When we came back from our walk, we read books on the porch for an hour or two. After lunch, we hung out in the lodge and played a game of Scrabble, filling almost the entire board (and amusing the cowboys who brought the mules in with our arguments over potential words.) Chris was in the kitchen working on dinner and we could hear the sounds and smell the smells of bread being baked and carrots being grated for a cake. I asked him if I could take some photos in the kitchen and he kindly obliged.
Kitchen at Bearpaw
The kitchen runs on propane so there are no electrical outlets - thus no electric mixers, food processors, bread machines or other accoutrement - everything is done the old fashioned way, by hand. All the kitchen tools and pots and pans have their place - on the ceiling.
Kitchen at Bearpaw
It's hard to believe, but this entire structure is dismantled every year (in fact by now it probably already has been) and all of the appliances and supplies are moved into the storage shed for the winter. It takes them only four or five days to break everything down after they close on September 15, but two to three weeks to set it up again when they reopen in May.
In the kitchen...
The mules had just come in, so they were stocked up with fresh ingredients like these vegetables - which appeared at dinner in a ragout. There is a large flat top grill and a Wolf range, and a large stainless steel work table in the center. The carrot cake was baking in the oven below. It smelled insanely good.
Kitchen at Bearpaw
Before we knew it, people started returning from their day hikes. We hit the showers so everyone else could get theirs in before dinner, and pretty soon everyone started congregating on the porch.
from the front porch...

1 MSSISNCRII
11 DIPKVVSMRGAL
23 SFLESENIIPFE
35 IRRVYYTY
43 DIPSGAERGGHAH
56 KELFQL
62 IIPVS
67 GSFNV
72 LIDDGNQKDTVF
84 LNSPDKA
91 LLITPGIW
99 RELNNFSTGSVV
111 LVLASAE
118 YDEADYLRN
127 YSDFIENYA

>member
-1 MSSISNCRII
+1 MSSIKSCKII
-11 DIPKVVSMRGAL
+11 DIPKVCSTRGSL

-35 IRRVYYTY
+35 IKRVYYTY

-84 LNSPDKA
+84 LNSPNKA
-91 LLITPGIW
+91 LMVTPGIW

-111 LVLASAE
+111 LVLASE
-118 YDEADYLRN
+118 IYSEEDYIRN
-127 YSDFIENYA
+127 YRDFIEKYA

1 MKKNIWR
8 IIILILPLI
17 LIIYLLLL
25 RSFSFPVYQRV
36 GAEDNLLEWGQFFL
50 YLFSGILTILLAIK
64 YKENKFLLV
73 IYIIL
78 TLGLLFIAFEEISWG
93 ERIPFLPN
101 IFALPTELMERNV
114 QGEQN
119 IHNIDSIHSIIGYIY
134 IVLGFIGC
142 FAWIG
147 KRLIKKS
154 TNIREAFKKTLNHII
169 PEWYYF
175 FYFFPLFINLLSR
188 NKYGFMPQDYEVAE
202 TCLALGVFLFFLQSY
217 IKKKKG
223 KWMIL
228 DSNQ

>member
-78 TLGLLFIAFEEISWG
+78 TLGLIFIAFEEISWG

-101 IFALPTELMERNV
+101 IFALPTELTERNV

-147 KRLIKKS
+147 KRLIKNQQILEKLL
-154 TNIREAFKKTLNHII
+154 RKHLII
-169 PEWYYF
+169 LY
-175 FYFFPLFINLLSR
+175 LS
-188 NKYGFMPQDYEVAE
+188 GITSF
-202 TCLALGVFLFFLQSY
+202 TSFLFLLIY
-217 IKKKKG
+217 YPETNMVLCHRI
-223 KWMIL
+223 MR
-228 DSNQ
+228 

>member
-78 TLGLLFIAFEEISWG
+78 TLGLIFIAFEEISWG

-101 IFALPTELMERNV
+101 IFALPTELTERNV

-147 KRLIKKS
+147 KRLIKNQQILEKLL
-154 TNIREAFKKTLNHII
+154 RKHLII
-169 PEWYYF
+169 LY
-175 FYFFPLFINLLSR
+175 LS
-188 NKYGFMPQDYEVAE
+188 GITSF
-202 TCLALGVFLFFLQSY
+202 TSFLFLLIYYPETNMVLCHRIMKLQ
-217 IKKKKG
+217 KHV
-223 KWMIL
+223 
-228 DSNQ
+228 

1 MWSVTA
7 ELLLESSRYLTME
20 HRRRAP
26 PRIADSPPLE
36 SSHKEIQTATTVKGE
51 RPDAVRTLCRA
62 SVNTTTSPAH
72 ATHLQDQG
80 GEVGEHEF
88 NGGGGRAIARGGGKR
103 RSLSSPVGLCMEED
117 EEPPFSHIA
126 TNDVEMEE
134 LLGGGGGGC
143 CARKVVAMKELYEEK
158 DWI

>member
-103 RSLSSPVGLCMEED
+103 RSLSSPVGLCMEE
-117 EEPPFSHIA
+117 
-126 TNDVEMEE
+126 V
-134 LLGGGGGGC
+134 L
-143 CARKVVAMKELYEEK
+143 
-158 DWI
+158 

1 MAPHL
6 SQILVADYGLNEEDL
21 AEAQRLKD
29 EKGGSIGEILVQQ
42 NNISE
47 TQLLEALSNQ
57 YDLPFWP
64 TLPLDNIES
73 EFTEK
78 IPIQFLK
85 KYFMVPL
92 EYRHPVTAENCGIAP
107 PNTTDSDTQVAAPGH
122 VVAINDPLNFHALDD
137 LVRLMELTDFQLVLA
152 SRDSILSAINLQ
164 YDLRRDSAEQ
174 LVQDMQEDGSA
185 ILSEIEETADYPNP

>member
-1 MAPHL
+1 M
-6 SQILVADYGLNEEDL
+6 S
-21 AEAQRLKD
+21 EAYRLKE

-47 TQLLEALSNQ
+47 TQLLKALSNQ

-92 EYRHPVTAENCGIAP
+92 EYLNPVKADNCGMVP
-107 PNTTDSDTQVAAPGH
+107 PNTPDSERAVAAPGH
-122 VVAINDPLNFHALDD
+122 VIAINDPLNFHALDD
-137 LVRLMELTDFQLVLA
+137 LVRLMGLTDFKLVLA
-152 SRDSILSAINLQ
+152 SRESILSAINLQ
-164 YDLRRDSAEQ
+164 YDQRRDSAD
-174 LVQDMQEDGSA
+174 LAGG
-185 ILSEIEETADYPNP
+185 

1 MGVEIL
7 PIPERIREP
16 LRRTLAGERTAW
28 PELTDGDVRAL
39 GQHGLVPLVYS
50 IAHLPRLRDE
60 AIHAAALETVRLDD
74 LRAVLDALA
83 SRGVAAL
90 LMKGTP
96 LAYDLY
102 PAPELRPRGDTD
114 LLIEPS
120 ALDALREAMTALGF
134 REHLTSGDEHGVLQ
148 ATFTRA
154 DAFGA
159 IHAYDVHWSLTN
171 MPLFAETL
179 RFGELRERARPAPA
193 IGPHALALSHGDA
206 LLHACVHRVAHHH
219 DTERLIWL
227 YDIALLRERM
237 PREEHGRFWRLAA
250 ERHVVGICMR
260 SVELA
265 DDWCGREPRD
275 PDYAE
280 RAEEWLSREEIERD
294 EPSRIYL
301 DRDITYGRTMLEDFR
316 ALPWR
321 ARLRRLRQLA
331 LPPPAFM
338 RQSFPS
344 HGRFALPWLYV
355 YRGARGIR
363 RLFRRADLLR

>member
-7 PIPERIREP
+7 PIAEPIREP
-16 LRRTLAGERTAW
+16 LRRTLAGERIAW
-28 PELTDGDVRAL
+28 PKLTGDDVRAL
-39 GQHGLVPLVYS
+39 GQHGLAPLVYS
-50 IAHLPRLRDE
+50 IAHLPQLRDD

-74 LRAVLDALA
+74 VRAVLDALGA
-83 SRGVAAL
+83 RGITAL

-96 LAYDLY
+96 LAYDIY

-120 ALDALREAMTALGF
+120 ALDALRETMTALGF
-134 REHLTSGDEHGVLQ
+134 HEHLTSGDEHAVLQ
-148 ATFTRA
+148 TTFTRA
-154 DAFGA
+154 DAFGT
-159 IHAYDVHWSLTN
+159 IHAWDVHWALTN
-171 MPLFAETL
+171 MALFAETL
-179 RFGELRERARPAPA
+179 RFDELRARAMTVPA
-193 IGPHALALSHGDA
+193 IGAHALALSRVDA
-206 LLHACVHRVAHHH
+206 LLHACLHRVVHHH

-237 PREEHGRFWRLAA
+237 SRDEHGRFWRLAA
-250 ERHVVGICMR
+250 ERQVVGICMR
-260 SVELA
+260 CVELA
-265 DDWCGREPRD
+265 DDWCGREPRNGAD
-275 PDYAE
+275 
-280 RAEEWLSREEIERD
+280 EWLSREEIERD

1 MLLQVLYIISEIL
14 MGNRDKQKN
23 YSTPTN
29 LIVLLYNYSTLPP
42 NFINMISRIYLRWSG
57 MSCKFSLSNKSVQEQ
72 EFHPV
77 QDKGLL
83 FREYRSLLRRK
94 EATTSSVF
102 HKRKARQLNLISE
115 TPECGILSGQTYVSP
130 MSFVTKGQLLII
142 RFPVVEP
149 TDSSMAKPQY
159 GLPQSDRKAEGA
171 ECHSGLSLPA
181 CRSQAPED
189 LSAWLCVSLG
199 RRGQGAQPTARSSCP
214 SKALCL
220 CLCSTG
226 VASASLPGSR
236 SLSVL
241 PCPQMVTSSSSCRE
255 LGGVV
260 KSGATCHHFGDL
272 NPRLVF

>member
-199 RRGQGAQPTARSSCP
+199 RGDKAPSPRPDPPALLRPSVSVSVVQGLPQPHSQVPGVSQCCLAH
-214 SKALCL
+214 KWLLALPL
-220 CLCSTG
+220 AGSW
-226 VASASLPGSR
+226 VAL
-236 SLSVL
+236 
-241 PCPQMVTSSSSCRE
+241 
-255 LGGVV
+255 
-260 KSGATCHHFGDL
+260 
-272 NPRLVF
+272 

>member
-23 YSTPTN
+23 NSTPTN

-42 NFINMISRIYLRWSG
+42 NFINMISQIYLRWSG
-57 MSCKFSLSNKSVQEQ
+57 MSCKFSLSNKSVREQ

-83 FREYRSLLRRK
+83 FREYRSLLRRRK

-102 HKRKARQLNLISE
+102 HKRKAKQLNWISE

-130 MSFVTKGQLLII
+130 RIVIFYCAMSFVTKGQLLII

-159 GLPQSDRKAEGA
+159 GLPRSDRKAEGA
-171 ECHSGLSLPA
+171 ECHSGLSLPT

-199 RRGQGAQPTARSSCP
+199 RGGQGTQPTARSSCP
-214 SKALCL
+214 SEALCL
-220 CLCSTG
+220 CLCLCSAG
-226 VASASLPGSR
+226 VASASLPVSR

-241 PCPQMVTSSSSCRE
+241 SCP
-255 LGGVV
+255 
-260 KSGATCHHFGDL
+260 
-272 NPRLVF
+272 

When the dinner bell rang, there was grilled chicken in a sweet and spicy marinade (cooked on a charcoal grill just a few minutes earlier,) rice pilaf, those vegetables diced and sauteed, and a delicious salad topped with carrot curls, but best of all....
Dinner on Night 3
was the fresh-baked herb bread that I heard Chris slapping around in the kitchen earlier - braided and topped with salt.
Fresh Baked Bearpaw Bread
Of course, the carrot cake was not far behind...
For Dessert - Carrot Cake from the Moosewood Cookbook
It was just right - moist but not too dense, studded with nuts, carrots and coconut. Chris said he used the recipe from the New Moosewood Cookbook. I'd share it but I can't seem to find it online - I may just have to buy a copy. It's kind of a classic anyway.
Sunset on the Great Western Divide
After supper, we decided to build a campfire in the pit down on the rocks. We gathered up some fallen wood and got it going.
Setting up a campfire
A campfire in the foreground, and the full moon rise over the Great Western Divide in the background? Does it get any better than that? Why yes, as a matter of fact it does - when you add campfire music from a mandolin and guitar.
Full moonrise over the Great Western Divide
The next day, it was time to hike back. We were feeling stronger, having had a chance to recuperate and acclimate to the altitude (7800 feet at the camp, and about 6800 at the park) and it helped that we knew we could do it since we'd done it before. We'd also already seen the view, so I didn't have to stop to take photos every few minutes, though I couldn't resist snapping a few.
The High Sierra Trail
We plowed on through, first to Mehrten Creek, then to 3 Mile Creek, where I soaked my throbbing feet, and on to the trailhead.
Almost there...
All the way back, I'd been grousing that I couldn't believe we'd spent four nights in the backcountry and hadn't seen a SINGLE bear. I was actually disappointed when we reached the camp and they told us we didn't need to worry about keeping food or toiletries in bear boxes, because bears wouldn't come near the camp.
Bear at the Crescent Meadow Parking Area
When we got back to the parking lot at Crescent Meadow - what did we see? Actually, what we saw first was a bunch of people holding up cameras and pointing them in the same direction. Then yes indeed, we spotted a small black bear wandering around in the picnic area nearby. He caused quite a traffic jam, but he was entirely nonplussed by all the photo-seekers.

We woke up early the next morning and decided to pack up and head down to Three Rivers, just outside the park, for breakfast. On the way down the hill we saw another bear, walking up the side of the road. I made James stop so I could take a picture (for a second I think he was worried I might jump out of the car) and got the bear's rear end again. I guess there are worse views of a bear though.
A bear walking up the road